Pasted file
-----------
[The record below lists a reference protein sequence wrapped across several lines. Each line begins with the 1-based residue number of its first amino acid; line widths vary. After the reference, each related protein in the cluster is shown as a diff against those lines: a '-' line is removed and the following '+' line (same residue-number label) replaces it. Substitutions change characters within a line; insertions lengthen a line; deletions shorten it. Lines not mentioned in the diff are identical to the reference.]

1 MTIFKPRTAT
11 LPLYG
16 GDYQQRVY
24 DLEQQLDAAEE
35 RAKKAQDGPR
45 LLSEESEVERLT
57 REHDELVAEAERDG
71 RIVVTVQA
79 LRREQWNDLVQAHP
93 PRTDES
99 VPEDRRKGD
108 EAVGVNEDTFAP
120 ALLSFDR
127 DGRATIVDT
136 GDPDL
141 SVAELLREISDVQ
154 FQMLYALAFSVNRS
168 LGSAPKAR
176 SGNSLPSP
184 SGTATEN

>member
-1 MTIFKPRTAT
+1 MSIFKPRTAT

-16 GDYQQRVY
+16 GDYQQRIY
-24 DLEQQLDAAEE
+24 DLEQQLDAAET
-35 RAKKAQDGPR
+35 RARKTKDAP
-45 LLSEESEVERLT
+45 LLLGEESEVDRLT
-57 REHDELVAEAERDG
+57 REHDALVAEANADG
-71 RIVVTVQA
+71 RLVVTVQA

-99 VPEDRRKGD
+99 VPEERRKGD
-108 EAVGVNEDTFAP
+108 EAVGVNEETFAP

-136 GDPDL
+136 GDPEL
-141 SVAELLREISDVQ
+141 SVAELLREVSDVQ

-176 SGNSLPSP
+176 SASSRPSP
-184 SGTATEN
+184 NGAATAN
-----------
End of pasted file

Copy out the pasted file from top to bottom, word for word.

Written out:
[The record below lists a reference protein sequence wrapped across several lines. Each line begins with the 1-based residue number of its first amino acid; line widths vary. After the reference, each related protein in the cluster is shown as a diff against those lines: a '-' line is removed and the following '+' line (same residue-number label) replaces it. Substitutions change characters within a line; insertions lengthen a line; deletions shorten it. Lines not mentioned in the diff are identical to the reference.]

1 MTIFKPRTAT
11 LPLYG
16 GDYQQRVY
24 DLEQQLDAAEE
35 RAKKAQDGPR
45 LLSEESEVERLT
57 REHDELVAEAERDG
71 RIVVTVQA
79 LRREQWNDLVQAHP
93 PRTDES
99 VPEDRRKGD
108 EAVGVNEDTFAP
120 ALLSFDR
127 DGRATIVDT
136 GDPDL
141 SVAELLREISDVQ
154 FQMLYALAFSVNRS
168 LGSAPKAR
176 SGNSLPSP
184 SGTATEN

>member
-1 MTIFKPRTAT
+1 MSIFKPRTAT

-16 GDYQQRVY
+16 GDYQQRIY
-24 DLEQQLDAAEE
+24 DLEQQLDAAET
-35 RAKKAQDGPR
+35 RARKTKDAP
-45 LLSEESEVERLT
+45 LLLGEESEVDRLT
-57 REHDELVAEAERDG
+57 REHDALVAEANADG
-71 RIVVTVQA
+71 RLVVTVQA

-99 VPEDRRKGD
+99 VPEERRKGD
-108 EAVGVNEDTFAP
+108 EAVGVNEETFAP

-136 GDPDL
+136 GDPEL
-141 SVAELLREISDVQ
+141 SVAELLREVSDVQ

-176 SGNSLPSP
+176 SASSRPSP
-184 SGTATEN
+184 NGAATAN